“The intent is to make web pages feel more responsive by exchanging small amounts of data with the server behind the scenes, so that the entire Web page does not have to be reloaded each time the user makes a change. This is meant to increase the Web page’s interactivity, speed, and usability.”
For me, the new Alacra interface is faster and slicker, and a significant improvement. Alacra Store has also been adding resources, previously only available via its annual subscription service, and all search results now display the keyword in context (KWIC). The KWIC feature allows users to see the frequency and context in which search terms appear in the relevant documents.
Free information is listed at the top of the results screen, but you may find that some of the links take you to a screen that lists subscription services. Nevertheless, for public companies the free snapshots provide excellent summaries.
For those of you who have not yet tried Alacra Store, this is a pay-as-you-go version of Alacra’s business information subscription service. A list of publishers and information providers is at available on the site at http://tinyurl.com/qt6gl . I initially reviewed Alacra Store in the July/August 2005 Tales from the Terminal Room (http://www.rba.co.uk/tfttr/archives/2005/jul2005.shtml). I am pleased to see that more resources are continually being added but still feel that the news articles are overpriced (now USD 10 an article). I also see that Bun & Bradstreet reports are now available, but at USD 288 they are grossly overpriced if you are looking at private companies. This is not the fault of Alacra: I have seen the same reports at the same price offered via other services, but in my experience they do not offer any information that is not available from other providers at a lower and more reasonable price.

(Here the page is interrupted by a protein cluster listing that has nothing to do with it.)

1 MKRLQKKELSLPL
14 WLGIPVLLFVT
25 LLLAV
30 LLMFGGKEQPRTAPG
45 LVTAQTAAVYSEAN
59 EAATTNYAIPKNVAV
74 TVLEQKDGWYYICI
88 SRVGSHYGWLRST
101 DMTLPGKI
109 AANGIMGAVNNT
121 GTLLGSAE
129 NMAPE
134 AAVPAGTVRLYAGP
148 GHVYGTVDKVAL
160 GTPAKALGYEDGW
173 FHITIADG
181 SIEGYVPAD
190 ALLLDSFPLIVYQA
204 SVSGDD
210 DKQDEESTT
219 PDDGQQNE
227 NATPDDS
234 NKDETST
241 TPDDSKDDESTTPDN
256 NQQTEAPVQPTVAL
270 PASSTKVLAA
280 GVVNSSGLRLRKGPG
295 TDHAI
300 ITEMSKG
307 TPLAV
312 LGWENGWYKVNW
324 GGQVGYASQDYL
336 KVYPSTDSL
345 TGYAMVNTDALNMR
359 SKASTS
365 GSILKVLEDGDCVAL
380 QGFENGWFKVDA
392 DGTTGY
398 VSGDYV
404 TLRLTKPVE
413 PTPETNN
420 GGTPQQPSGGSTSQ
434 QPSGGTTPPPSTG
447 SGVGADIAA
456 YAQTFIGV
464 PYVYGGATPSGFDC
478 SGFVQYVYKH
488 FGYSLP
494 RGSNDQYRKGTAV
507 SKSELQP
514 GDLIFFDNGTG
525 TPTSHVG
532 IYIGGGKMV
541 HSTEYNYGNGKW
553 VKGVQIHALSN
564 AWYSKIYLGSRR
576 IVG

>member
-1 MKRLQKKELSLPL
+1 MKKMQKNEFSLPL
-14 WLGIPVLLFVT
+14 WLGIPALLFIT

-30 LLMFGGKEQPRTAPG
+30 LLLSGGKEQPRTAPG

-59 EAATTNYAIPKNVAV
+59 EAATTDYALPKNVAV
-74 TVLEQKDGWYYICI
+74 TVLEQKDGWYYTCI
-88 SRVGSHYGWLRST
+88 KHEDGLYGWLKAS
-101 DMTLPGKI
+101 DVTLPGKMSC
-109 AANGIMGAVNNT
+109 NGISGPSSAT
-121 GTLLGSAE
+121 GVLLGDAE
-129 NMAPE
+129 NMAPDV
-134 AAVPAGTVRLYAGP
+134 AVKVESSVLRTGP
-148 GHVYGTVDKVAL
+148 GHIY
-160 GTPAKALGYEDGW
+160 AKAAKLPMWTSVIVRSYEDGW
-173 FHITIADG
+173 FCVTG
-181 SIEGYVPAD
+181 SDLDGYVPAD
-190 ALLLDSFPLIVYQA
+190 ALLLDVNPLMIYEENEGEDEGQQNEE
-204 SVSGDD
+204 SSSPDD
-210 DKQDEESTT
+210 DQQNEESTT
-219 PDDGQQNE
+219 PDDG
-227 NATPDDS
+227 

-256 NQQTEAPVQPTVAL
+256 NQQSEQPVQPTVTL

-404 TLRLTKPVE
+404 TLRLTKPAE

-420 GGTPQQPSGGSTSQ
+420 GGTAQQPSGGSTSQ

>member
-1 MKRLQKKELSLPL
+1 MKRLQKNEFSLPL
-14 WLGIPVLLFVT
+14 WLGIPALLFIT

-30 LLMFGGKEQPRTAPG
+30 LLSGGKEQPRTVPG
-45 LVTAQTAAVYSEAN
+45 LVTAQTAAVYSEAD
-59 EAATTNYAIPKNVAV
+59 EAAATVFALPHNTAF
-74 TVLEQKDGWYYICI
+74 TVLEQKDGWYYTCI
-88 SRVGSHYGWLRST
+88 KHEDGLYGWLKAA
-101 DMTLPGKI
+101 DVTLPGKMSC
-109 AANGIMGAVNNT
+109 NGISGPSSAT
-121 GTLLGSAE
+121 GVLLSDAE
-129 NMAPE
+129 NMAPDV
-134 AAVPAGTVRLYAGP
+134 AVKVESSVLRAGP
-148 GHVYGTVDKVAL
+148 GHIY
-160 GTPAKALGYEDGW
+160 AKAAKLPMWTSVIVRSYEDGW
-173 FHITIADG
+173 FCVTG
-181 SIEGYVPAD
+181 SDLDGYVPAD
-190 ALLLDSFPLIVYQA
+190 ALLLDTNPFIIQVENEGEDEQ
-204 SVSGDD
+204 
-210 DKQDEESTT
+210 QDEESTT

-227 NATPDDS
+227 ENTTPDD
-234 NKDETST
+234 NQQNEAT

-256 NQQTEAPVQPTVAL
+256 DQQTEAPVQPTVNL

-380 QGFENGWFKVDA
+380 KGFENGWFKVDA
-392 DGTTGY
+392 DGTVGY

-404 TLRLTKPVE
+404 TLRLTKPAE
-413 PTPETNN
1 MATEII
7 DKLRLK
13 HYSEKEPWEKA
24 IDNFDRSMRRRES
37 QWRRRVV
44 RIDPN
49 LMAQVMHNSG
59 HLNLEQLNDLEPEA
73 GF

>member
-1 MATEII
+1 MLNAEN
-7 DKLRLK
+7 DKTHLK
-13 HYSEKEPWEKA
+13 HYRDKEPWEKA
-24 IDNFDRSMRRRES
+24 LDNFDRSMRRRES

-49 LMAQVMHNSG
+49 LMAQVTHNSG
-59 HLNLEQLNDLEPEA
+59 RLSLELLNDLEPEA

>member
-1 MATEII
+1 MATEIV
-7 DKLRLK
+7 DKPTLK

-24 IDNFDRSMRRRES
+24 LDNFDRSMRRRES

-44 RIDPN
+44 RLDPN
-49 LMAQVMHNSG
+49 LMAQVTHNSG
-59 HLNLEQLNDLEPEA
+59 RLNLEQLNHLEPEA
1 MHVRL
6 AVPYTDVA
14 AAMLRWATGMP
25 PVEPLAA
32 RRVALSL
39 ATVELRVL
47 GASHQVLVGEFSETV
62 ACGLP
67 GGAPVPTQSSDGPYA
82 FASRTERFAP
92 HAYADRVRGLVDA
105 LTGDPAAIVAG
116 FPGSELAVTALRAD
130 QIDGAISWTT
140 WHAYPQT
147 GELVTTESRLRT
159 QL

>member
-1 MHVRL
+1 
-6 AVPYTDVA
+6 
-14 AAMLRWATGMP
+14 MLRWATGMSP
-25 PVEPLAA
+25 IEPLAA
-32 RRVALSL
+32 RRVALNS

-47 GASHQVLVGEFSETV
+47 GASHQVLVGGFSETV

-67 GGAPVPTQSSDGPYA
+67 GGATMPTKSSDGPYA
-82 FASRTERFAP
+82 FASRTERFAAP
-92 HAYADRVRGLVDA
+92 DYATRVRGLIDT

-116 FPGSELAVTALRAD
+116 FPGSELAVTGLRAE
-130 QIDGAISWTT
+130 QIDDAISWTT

If you are exploring industry sectors, try out out the links at the bottom of the web pages to the public and private company indexes. These are sorted by industry sector and are a quick and easy way of identifying the major companies that are active in a particular sector. There is, though, a problem with the way that they are indexed. I was initially surprised that I could not find the Russian company Gazprom, especially as a keyword search found numerous documents. I then realised that the full name of the company is OAO Gazprom and that it is listed under O and not G. A little more work on the company index is needed, I think, to take into account that many end users will not always know the full legal name of a company.
Overall, highly recommended for anyone requiring pay as you go access to business information.